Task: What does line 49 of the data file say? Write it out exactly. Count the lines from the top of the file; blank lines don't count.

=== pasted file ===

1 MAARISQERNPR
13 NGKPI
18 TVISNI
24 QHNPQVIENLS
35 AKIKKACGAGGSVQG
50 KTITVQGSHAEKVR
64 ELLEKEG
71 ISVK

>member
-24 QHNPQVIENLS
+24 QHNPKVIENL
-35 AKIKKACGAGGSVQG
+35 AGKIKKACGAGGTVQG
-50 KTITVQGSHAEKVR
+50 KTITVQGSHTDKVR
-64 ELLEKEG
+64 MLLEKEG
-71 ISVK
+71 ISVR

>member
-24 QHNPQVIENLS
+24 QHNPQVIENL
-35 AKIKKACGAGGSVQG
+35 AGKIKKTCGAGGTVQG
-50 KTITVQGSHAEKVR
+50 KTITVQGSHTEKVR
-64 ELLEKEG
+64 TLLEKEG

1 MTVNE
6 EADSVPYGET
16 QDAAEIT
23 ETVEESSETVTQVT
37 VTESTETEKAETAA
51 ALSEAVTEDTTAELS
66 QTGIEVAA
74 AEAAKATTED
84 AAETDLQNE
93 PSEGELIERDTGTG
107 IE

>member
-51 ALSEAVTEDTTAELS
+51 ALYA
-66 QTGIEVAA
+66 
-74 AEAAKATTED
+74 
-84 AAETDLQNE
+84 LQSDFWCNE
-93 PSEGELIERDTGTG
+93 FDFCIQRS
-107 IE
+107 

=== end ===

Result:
-93 PSEGELIERDTGTG